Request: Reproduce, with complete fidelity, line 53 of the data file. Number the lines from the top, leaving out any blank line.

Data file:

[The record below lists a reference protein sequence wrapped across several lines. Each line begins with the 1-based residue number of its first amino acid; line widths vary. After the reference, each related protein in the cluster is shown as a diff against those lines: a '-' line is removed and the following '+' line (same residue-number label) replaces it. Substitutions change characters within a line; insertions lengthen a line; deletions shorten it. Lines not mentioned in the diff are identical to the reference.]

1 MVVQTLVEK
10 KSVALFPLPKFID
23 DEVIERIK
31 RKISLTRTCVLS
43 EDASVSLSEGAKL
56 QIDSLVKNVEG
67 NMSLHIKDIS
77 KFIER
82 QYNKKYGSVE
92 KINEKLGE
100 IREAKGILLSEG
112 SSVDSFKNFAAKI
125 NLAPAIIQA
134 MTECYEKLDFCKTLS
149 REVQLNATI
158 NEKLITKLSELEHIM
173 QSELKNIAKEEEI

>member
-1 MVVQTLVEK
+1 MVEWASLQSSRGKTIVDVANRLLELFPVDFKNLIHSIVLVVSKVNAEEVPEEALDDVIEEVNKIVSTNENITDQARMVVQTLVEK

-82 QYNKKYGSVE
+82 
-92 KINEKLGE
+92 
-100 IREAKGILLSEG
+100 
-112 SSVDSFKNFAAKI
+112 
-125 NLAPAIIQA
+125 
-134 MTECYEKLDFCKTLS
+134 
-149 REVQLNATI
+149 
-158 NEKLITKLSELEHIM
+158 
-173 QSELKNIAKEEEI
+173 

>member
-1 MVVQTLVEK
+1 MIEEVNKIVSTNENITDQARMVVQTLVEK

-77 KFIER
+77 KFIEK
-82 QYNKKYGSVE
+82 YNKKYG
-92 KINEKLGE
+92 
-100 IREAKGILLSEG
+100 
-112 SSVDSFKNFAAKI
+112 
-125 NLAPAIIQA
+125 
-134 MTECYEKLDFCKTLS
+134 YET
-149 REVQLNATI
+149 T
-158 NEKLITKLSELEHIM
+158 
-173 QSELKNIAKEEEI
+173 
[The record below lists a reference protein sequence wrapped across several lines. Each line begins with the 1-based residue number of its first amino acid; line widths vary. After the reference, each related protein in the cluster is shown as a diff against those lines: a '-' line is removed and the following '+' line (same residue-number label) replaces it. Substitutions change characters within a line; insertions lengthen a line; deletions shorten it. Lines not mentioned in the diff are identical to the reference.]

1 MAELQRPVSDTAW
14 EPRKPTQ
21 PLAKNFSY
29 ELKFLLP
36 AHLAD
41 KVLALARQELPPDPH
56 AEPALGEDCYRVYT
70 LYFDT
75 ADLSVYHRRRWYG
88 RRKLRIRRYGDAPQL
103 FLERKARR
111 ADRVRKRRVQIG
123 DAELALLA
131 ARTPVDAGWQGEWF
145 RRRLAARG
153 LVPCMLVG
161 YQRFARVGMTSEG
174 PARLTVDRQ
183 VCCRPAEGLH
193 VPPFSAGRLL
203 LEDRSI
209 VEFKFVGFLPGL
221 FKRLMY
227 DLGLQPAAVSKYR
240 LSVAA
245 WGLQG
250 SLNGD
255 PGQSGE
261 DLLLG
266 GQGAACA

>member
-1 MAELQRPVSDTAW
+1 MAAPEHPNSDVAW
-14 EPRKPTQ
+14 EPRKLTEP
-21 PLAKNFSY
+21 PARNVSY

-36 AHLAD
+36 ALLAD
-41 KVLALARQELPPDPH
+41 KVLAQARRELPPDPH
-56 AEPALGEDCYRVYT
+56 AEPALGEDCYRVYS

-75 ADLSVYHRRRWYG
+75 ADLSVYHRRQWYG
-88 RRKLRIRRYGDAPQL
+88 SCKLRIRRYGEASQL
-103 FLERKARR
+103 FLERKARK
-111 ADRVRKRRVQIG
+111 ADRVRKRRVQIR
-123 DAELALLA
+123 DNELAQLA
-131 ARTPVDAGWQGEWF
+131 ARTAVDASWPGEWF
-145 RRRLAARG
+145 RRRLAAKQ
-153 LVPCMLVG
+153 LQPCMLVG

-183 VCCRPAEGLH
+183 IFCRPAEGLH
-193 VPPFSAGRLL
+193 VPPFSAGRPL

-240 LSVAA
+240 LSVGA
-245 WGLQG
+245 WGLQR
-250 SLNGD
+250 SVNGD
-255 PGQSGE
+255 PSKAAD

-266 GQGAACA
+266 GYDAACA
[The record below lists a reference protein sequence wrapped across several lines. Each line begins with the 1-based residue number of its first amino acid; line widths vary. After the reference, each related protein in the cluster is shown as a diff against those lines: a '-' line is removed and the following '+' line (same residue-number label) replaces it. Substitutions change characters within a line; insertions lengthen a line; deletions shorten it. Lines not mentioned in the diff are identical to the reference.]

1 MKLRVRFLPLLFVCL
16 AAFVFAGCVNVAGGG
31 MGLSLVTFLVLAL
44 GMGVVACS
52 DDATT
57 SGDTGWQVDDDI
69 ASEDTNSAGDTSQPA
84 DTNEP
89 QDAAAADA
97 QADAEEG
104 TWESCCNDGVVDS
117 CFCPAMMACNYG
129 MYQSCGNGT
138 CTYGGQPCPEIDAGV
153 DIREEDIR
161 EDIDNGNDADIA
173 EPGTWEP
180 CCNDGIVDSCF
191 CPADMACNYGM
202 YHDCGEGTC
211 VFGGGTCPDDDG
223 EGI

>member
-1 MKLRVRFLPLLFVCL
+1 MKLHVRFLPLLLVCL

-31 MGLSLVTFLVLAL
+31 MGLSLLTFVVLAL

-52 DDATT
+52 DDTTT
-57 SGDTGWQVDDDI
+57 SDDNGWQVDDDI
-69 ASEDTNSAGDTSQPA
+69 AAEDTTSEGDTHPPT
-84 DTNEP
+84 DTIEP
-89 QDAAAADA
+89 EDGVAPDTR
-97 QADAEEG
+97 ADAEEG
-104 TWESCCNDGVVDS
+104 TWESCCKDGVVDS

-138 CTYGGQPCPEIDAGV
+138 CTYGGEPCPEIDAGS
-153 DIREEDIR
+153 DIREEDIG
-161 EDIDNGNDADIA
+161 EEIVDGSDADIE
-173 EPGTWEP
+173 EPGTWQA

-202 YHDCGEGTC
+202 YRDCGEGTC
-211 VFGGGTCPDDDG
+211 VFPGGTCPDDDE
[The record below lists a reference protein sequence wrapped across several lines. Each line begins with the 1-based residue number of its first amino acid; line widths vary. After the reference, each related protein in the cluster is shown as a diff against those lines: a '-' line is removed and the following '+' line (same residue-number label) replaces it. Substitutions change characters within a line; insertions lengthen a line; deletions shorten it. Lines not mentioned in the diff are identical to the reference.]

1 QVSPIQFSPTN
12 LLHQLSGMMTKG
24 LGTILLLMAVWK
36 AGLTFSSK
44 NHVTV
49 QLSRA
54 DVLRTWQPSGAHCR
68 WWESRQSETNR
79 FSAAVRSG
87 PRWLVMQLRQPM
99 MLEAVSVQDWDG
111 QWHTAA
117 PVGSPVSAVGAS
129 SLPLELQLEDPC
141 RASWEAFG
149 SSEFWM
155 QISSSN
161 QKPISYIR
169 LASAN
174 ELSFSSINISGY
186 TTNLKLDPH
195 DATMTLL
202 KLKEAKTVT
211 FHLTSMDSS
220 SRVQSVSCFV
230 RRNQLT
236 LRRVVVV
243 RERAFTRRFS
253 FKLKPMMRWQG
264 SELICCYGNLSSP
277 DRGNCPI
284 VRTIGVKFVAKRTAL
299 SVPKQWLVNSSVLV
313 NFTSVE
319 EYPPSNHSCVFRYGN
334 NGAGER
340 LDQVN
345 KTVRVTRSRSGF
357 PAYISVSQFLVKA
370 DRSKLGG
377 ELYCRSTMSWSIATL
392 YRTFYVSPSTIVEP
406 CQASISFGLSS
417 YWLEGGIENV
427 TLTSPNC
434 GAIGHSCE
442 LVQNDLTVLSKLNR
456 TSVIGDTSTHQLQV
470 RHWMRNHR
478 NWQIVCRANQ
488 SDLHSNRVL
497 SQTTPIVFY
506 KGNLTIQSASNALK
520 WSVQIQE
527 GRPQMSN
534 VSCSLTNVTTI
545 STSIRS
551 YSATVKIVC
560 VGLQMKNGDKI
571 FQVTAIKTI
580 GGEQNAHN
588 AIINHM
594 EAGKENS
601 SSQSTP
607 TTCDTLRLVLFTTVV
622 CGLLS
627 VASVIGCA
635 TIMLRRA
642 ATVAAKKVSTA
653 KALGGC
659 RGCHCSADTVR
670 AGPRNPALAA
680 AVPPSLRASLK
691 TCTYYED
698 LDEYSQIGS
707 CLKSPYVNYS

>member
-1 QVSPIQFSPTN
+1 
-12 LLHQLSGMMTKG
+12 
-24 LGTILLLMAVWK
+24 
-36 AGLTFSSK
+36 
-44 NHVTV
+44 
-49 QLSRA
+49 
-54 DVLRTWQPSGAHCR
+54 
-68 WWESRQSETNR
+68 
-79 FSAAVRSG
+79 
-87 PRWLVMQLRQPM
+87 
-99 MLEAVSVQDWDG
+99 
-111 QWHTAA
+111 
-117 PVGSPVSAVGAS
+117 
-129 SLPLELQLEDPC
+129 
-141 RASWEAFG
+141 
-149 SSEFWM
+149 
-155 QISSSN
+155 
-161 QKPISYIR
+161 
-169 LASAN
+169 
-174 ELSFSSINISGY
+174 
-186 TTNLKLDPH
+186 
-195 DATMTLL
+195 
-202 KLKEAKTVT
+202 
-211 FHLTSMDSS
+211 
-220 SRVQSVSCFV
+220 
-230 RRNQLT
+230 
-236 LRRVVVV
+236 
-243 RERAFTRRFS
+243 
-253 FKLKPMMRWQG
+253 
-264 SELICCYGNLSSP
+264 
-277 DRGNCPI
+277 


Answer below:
-125 NLAPAIIQA